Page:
Parliamentary Commissioner for the Environment Simon Upton's report on methane emissions — which is in the form of a 'note' by Dr Andy Reisinger of the New Zealand Agricultural Greenhouse Gas Research Centre — confirms how confused scientists are about methane and its impact on global warming, says Pastural Farming Climate Research Inc chairman Robin Grieve, of Poroti.
While environmental groups reject Grieve's argument outright, he is adamant the Government has no option but to pull methane emissions out of the Carbon Zero Bill.
"Report after report has debunked the validity of the system our politicians use to quantify methane and the latest 'note' is just one more," he says. "It is a modelling exercise rather than scientific research and it is consistent with most recent reports in finding livestock emissions of methane do not need to be eliminated in the same way CO2 emissions do.
"This means the politicians have to rethink how methane emissions are treated and dump the current system of carbon accounting which does not differentiate between short lived and long lived emissions and is simply without credibility."
'Report after report has debunked the validity of the system our politicians use to quantify methane and the latest 'note' is just one more. It is a modelling exercise rather than scientific research ...'
Dr Reisinger's note shed little light on defining a correct treatment of livestock emissions, Grieve says.
"He confirms atmospheric methane will not increase once methane emissions are stable, but suggests indirect effects of methane will cause further warming.
"This is highly contentious and Simon Upton has indicated he has released this modelling report to contribute to the scientific debate. This invites a rethink and an analysis of what is known and not known about methane."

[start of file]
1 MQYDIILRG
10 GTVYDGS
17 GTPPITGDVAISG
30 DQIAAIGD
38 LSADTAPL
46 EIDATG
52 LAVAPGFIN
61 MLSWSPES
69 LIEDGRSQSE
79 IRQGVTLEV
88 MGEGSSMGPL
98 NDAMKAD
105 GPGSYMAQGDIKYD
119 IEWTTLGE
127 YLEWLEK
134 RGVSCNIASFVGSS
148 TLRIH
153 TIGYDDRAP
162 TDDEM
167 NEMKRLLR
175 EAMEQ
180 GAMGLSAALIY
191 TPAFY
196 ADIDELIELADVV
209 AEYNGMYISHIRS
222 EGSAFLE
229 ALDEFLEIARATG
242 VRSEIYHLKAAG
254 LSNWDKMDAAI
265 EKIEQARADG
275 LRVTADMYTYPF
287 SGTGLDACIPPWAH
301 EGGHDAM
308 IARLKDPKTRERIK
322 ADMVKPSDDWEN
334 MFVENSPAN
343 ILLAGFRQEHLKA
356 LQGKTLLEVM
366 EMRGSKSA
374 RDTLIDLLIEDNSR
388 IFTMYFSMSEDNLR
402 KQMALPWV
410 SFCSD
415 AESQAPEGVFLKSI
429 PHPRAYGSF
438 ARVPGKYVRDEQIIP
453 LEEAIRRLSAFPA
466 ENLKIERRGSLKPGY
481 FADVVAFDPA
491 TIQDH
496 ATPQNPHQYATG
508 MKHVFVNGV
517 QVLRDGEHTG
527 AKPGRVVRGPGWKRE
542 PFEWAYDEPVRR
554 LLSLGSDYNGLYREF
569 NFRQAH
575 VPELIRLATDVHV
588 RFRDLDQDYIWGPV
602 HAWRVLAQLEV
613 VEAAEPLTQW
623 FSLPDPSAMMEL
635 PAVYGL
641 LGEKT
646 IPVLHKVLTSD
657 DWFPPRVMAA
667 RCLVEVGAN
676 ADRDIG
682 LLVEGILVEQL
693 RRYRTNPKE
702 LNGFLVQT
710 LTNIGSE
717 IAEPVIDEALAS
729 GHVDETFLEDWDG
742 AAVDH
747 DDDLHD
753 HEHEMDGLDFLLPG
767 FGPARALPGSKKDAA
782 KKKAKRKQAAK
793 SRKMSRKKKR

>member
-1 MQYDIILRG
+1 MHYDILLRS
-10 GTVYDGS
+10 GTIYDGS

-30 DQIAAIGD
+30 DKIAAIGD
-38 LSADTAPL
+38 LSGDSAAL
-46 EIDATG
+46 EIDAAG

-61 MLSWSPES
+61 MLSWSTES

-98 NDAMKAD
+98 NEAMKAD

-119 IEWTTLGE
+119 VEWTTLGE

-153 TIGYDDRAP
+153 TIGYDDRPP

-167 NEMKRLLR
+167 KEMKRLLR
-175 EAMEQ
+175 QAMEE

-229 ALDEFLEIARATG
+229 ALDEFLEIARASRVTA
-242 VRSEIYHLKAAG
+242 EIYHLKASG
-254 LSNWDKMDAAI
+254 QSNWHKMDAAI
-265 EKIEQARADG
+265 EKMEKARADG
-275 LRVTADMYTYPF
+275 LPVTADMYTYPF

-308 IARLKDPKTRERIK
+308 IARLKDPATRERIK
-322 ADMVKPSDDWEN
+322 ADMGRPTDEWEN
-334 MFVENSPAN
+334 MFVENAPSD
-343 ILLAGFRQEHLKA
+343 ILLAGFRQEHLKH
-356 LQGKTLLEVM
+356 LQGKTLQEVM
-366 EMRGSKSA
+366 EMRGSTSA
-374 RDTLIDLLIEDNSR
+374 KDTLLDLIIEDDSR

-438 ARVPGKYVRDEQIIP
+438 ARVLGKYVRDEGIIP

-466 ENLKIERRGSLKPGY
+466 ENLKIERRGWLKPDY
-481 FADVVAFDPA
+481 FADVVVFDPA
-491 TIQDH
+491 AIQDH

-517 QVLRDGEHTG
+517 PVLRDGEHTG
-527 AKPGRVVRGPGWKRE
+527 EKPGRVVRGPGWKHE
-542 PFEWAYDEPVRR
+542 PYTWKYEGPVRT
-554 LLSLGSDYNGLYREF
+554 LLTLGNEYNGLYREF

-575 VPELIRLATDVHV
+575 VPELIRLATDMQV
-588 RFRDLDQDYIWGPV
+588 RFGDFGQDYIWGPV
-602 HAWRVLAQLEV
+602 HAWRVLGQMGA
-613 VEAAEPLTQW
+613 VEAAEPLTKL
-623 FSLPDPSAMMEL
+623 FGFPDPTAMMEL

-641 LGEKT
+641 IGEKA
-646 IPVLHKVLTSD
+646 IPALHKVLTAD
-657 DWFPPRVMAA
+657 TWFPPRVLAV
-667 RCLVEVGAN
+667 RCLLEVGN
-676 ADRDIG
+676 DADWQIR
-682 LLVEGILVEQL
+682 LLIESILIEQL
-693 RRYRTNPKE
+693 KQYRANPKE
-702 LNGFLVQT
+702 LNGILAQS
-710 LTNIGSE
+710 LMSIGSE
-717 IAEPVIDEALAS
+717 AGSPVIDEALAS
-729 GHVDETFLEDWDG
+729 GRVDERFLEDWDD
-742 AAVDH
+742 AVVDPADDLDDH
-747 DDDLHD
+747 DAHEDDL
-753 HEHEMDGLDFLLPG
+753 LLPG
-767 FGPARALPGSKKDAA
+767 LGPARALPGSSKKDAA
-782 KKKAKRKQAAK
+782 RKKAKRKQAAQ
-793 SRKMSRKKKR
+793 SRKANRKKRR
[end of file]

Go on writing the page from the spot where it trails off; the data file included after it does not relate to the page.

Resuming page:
Methane 'not benign'
However, Forest & Bird climate advocate Adelia Hallett says methane is not the benign gas some are trying to paint it as. and research from the Parliamentary Commissioner for the Environment shows cutting methane emissions is essential to keeping global warming under control.
'Methane is a powerful greenhouse gas — 33 times more powerful than carbon dioxide ... New Zealand's native species are already feeling the impacts of climate change, and face extinction if we don't act fast.'
Simon Upton's report found that if New Zealand wanted to ensure that methane from livestock caused no additional warming beyond the current (2016) level, emissions would need to reduce by at least 10-22 per cent by 2050, and at least 20-27 per cent by 2100.
Methane makes up 43 per cent (33.36 million tonnes) of New Zealand's annual greenhouse gas emissions, with 86 per cent of that methane coming from agriculture, mainly from livestock.
"Methane is a powerful greenhouse gas — 33 times more powerful than carbon dioxide [over a century]. The fact that it stays in the atmosphere for less time than carbon dioxide does has prompted some to claim that merely 'stabilising' emissions at current rates is good enough." Hallett says.
"New Zealand's native species are already feeling the impacts of climate change, and face extinction if we don't act fast.
"We need to keep global warming to no more than 1.5 degrees, and that means making big cuts in greenhouse gas emissions within the next decade. Cutting methane is a major part of that."
Greenpeace sustainable agriculture campaigner Gen Toop also says the science is clear that New Zealand must urgently and substantially reduce methane emissions from livestock.
"The explosion in cow numbers in recent decades has always been New Zealand's elephant in the room when it comes to taking action on climate change," she says.
"The simple truth is there are already too many cows for our climate to cope with, yet the Government is still allowing dairy conversions to continue — even in fragile and unique places like the MacKenzie country."